Numerous transposed sequences of mitochondrial cytochrome oxidase I-II in aphids of the genus Sitobion (Hemiptera: Aphididae)

Paul Sunnucks, Dinah F. Hales

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Polymerase chain reaction (PCR) products corresponding to 803 bp of the cytochrome oxidase subunits I and II region of mitochondrial DNA (mtDNA COI- II) were deduced to consist of multiple haplotypes in three Sitobion species. We investigated the molecular basis of these observations. PCR products were cloned, and six clones from one individual per species were sequenced. In each individual, one sequence was found commonly, but also two or three divergent sequences were seen. The divergent sequences were shown to be nonmitochondrial by sequencing from purified mtDNA and Southern blotting experiments. All seven nonmitochondrial clones sequenced to completion were unique. Nonmitochondrial sequences have a high proportion of unique sites, and very few characters are shared between nonmitochondrial clones to the exclusion of mtDNA. From these data, we infer that fragments of mtDNA have been transposed separately (probably into aphid chromosomes), at a frequency only known to be equalled in humans. The transposition phenomenon appears to occur infrequently or not at all in closely related genera and other aphids investigated. Patterns of nucleotide substitution in mtDNA inferred over a parsimony tree are very different from those in transposed sequences. Compared with mtDNA, nonmitochondrial sequences have less codon position bias, more even exchanges between A, G, C and T, and a higher proportion of nonsynonymous replacements. Although these data are consistent with the transposed sequences being under less constraint than mtDNA, changes in the nonmitochondrial sequences are not random: there remains significant position bias, and probable excesses of synonymous replacements and of conservative inferred amino acid replacements. We conclude that a proportion of the inferred change in the nonmitochondrial sequences occurred before transposition. We believe that Sitobion aphids (and other species exhibiting mtDNA transposition) may be important for studying the molecular evolution of mtDNA and pseudogenes. However, our data highlight the need to establish the true evolutionary relationships between sequences in comparative investigations.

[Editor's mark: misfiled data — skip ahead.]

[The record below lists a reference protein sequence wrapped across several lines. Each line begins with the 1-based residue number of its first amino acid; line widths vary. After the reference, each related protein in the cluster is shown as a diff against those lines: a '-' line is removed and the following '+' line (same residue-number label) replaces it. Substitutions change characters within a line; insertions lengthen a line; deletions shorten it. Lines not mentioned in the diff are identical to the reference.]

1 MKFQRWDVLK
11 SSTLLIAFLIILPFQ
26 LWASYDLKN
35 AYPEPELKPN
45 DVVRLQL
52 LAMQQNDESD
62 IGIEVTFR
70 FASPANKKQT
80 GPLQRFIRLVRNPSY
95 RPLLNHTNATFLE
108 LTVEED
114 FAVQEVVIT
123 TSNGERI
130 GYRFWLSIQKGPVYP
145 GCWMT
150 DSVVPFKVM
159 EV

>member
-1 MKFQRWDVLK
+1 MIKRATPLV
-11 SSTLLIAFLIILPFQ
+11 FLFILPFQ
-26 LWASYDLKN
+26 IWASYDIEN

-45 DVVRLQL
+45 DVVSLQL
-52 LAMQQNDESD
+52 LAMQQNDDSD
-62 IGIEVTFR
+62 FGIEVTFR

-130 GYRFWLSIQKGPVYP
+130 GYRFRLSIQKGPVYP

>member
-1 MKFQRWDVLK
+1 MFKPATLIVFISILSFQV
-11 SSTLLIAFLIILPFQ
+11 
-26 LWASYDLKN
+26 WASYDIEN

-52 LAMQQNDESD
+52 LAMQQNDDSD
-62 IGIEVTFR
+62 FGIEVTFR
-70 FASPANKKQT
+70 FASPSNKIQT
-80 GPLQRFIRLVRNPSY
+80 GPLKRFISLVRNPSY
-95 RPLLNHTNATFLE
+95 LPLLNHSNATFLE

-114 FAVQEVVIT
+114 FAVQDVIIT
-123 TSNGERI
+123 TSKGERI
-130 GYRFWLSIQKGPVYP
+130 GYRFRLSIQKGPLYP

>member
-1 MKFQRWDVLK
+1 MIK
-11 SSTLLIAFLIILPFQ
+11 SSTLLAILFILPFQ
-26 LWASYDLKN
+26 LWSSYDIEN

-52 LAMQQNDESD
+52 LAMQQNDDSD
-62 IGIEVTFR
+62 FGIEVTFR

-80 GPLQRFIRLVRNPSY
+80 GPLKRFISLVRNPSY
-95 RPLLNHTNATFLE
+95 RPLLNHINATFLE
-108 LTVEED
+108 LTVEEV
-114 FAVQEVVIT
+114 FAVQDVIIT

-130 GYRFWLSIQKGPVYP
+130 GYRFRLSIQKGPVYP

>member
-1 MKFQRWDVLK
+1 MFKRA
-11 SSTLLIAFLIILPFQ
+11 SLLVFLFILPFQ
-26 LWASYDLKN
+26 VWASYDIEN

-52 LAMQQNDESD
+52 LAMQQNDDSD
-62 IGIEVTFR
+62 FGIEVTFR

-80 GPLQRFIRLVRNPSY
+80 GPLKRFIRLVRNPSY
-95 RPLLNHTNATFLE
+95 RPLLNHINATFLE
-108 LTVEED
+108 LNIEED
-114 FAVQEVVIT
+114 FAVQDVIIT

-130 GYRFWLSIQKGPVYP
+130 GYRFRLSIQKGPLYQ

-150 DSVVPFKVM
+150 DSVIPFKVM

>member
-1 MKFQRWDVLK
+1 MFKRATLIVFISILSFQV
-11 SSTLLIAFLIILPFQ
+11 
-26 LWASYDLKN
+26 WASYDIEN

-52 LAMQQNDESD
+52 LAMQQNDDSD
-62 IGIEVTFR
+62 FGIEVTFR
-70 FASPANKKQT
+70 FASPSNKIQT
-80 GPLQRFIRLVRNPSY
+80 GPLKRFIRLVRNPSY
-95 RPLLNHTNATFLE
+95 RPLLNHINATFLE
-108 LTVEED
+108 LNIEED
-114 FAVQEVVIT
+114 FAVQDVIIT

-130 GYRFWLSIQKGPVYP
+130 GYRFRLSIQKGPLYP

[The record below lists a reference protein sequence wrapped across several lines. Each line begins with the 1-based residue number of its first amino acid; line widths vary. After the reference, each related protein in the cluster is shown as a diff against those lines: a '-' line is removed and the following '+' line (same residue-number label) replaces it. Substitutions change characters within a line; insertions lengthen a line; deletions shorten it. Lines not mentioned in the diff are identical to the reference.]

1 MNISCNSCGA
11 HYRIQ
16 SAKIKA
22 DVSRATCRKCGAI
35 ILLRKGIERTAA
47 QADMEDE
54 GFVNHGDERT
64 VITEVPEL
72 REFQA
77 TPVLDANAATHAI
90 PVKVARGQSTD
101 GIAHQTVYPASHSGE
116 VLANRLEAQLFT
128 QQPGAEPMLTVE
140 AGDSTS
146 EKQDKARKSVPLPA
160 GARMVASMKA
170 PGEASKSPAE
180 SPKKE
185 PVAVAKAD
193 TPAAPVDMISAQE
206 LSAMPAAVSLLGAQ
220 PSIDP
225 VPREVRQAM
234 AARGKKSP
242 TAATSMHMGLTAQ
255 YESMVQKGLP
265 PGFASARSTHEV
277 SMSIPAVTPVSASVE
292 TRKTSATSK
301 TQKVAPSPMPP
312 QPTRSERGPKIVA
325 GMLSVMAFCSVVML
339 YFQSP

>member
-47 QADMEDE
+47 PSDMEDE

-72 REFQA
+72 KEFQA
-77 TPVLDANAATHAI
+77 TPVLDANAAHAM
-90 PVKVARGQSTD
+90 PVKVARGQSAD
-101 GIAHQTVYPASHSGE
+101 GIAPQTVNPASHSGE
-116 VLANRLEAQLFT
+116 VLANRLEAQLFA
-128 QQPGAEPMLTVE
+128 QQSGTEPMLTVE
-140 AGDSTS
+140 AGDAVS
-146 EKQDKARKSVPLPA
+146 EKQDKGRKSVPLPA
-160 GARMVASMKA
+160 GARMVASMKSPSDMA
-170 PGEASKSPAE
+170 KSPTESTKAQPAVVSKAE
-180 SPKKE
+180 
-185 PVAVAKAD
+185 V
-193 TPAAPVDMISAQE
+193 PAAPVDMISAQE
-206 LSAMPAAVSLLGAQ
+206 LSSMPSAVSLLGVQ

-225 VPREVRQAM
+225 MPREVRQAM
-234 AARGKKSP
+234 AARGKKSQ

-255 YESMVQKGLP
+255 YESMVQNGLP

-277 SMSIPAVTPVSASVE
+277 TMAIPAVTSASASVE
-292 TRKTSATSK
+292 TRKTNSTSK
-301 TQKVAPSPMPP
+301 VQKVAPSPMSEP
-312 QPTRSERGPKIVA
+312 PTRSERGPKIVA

Original languageEnglish
Pages (from-to)510-524
Number of pages15
JournalMolecular Biology and Evolution
Issue number3
Publication statusPublished - 1 Jan 1996
Externally publishedYes


  • aphid
  • cytochrome oxidase
  • mitochondrial DNA
  • nuclear
  • phylogeny
  • Sitobion
  • transposed sequence
  • transposition

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